it would be a straightforward description

    In a better world, or indeed a logical world, a straightforward description could not be a slur, but in the one we inhabit, I think this is unfortunately not the case. Can you imagine the Vocal Fries actually saying it (as opposed to just “mediocre man”)?

    The introduction of an irrelevant characterisation into a negative description, even if true, can make all the difference, by implying that the negative trait is linked with that characterisation. This is just plain semantics, not SJW hypersensitivity. Some of my forebears were (no doubt) thieves. I would be foolish to be offended by their being called thieves if this was demonstrably so. I would feel offended to hear them described as thieving Welshmen (however accurate the description might have been.)

  69. Trond Engen says:

    Of course it wouldn’t; it would be a straightforward description, accurate or not depending on how you judge the level of McWhorter’s mediocrity.

    I don’t agree. It would be a slur by gricean implication, since ‘black man’ would be uncalled for in the context unless his blackness would in any way be relevant to his (theoretical) mediocricity. What makes ‘mediocre white men’ a non-slur is that within a larger discourse of systemic privilege it’s a pointed description of a certain outlook, and the gricean implication would be that their whiteness is relevant for their point of view being heard rather than their mediocrity as such. That is not to say that it’s very helpful, since it can obviously be alienating to those who do fit the description ‘white men’ and are unprivileged for other, though inherently related, reasons. Ref. the debate (or maybe rather non-debate) over white privilege vs. rich privilege vs. cultural privilege vs. educated privilege.

  70. David Eddyshaw says:

    Or you could put it like that. Curse you and your well-informed and persuasive clarity, Trond Engen!

  71. Stu Clayton says:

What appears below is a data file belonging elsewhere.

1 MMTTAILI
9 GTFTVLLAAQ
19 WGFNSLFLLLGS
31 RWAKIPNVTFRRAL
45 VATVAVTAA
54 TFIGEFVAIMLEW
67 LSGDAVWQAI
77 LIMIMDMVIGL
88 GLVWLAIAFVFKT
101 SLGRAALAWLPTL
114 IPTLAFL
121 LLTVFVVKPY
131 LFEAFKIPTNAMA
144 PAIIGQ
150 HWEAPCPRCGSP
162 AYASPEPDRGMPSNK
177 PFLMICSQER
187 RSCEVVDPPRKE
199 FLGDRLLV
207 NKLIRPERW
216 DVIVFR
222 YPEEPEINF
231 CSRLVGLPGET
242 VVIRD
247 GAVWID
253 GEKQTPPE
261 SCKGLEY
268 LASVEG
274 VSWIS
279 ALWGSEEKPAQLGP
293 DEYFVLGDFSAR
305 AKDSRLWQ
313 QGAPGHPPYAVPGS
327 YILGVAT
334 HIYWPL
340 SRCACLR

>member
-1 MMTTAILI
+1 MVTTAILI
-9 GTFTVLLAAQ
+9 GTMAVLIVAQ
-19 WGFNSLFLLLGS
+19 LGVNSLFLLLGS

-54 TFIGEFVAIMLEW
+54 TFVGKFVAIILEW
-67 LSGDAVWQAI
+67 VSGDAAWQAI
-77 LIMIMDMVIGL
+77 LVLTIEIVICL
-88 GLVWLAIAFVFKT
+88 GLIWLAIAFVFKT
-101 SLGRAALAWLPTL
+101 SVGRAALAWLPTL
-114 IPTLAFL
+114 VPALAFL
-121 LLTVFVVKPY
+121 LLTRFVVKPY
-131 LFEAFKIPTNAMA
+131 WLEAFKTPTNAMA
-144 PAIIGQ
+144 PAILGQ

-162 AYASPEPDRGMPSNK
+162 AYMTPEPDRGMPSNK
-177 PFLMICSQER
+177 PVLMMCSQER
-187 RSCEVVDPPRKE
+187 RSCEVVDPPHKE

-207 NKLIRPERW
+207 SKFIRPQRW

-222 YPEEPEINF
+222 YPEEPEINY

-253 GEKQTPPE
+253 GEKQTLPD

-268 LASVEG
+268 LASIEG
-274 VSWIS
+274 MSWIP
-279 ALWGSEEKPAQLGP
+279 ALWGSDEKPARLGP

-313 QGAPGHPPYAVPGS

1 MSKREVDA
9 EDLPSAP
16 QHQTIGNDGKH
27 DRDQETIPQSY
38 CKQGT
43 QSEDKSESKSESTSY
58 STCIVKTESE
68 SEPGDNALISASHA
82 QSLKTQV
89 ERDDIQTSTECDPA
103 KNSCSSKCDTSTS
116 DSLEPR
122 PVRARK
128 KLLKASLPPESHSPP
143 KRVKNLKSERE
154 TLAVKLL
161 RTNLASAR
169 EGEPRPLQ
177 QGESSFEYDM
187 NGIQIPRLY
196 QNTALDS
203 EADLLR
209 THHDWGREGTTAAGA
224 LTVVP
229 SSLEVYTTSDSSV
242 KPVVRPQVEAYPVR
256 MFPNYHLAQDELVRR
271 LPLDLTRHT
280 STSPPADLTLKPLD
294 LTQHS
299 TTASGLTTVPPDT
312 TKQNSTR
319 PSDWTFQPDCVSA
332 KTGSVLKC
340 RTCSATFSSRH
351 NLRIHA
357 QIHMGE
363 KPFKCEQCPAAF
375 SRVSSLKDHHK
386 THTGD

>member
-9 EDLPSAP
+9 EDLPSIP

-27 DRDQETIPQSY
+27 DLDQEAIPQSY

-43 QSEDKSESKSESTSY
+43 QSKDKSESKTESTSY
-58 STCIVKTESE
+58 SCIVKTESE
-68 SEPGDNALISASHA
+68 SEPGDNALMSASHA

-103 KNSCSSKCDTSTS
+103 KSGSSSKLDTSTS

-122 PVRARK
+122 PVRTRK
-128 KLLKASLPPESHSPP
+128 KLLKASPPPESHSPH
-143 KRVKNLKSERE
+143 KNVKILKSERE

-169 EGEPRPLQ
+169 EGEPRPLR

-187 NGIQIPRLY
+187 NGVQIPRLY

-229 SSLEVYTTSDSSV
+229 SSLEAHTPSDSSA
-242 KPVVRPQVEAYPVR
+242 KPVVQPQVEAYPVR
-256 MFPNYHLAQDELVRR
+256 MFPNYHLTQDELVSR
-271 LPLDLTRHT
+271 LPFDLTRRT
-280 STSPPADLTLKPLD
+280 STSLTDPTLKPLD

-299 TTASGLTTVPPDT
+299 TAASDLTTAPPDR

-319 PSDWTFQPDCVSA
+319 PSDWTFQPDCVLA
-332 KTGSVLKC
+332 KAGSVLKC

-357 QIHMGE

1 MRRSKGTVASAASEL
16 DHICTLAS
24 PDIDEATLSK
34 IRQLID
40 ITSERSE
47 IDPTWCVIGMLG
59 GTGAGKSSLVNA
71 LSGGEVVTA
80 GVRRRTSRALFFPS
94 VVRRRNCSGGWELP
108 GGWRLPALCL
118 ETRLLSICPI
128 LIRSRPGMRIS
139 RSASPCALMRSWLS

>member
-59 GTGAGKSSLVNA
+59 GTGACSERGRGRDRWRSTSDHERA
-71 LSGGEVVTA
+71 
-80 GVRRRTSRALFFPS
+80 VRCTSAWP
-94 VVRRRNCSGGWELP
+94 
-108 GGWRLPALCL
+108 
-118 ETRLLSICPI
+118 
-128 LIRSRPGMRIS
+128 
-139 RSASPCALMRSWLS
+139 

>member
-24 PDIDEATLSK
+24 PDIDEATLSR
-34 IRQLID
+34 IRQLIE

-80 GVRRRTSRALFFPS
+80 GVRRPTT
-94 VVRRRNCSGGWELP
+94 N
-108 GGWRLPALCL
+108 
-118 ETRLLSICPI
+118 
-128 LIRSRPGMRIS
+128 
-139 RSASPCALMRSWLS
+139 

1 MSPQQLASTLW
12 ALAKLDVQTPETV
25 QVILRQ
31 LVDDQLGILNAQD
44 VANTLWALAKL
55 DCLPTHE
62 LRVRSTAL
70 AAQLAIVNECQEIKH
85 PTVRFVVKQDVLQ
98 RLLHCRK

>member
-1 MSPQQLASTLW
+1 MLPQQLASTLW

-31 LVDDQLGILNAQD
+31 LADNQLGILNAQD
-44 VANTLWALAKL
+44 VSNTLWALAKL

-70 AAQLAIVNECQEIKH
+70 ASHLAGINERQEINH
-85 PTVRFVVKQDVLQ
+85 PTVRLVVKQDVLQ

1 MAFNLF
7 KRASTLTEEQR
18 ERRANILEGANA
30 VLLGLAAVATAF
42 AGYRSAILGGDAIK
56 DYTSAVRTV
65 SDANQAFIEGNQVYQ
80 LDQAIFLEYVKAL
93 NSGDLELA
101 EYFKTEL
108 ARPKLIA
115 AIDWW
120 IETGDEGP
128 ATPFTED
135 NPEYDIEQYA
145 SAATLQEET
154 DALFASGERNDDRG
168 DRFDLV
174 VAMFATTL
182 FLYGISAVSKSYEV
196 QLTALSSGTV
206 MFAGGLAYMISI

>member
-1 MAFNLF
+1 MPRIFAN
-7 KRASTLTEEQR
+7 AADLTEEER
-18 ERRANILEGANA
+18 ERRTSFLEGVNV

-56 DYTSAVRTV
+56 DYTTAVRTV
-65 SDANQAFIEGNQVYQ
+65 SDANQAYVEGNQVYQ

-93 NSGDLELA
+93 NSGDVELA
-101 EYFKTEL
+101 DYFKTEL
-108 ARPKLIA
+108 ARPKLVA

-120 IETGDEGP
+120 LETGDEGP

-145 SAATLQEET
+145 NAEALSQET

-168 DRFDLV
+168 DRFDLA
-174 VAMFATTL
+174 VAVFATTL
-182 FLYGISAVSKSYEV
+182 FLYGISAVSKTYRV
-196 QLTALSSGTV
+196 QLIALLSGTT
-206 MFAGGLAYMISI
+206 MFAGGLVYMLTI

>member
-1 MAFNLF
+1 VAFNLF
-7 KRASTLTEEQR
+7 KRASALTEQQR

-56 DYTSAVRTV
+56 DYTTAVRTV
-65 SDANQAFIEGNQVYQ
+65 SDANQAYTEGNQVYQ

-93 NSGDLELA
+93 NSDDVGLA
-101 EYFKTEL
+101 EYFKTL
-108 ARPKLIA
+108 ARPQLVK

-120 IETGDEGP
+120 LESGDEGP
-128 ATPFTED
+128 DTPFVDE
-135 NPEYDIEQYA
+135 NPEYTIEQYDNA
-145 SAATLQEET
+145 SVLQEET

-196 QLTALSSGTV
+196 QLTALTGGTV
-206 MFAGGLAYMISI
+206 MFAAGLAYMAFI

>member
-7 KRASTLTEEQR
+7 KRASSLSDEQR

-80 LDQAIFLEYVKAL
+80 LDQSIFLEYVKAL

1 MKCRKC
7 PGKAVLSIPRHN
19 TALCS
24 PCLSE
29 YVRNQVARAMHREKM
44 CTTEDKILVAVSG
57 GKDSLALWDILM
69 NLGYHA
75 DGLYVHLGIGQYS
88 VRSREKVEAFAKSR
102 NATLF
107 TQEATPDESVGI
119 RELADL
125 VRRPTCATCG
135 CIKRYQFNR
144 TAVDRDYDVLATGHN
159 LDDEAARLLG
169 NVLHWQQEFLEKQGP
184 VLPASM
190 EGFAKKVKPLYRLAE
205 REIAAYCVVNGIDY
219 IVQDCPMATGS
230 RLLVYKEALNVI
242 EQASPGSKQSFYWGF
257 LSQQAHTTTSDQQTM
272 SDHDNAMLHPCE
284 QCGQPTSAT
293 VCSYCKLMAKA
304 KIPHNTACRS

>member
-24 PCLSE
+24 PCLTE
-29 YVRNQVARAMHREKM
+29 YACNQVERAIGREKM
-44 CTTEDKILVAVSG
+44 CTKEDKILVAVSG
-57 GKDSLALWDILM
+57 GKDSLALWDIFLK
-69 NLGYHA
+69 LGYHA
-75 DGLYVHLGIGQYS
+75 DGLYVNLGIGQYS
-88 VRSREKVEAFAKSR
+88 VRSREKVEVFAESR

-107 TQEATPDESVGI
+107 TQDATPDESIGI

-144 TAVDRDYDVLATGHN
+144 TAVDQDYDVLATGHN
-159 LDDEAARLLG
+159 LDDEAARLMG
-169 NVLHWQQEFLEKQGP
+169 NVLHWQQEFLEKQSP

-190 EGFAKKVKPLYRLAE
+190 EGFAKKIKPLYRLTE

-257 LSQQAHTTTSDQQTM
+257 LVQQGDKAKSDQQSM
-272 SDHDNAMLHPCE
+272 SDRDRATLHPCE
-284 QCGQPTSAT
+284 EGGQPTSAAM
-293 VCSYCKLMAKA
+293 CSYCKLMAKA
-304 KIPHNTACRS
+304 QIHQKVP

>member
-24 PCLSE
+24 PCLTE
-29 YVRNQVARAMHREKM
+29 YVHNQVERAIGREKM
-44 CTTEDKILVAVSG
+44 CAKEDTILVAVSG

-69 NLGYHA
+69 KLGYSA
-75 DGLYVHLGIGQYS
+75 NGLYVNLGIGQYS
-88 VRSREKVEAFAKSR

Another deplorable facet of Trond is that his English puns are always wittier than mine, which rarely rise above the facetious.

  72. It would be a slur by gricean implication, since ‘black man’ would be uncalled for in the context

    Good point. Curse you and your well-informed and persuasive clarity, Trond Engen!

  73. SFReader says:

    I never understood SJW logic.

    OK, whites oppressed blacks and men oppressed women in the past, but if now blacks start oppressing whites and women oppressing men, how can it be a social justice?

    To me it just seems adding more injustice.

  74. Nobody’s oppressing whites or men, for heaven’s sake. Asking for respect and decent treatment is not oppression.

  75. David Eddyshaw says:

    if now blacks start oppressing whites and women oppressing men, how can it be a social justice?

    I don’t think one needs to be fearful of this coming about any time soon.

    Unless one means “oppression” in the sense that US Christians like to imagine that they are oppressed. As one who used to live in a city where churches got burnt down at fairly frequent intervals, this is not a sense of the word that I have great sympathy for.

  76. J.W. Brewer says:

    So all that is necessary to make it a non-slur is a “larger discourse” within which blackness (or whateverness) is indeed relevant to mediocrity? Those larger discourses already exist in the world. Most of their proponents may not have read enough Foucault to phrase them in that sort of way, but that could be remedied.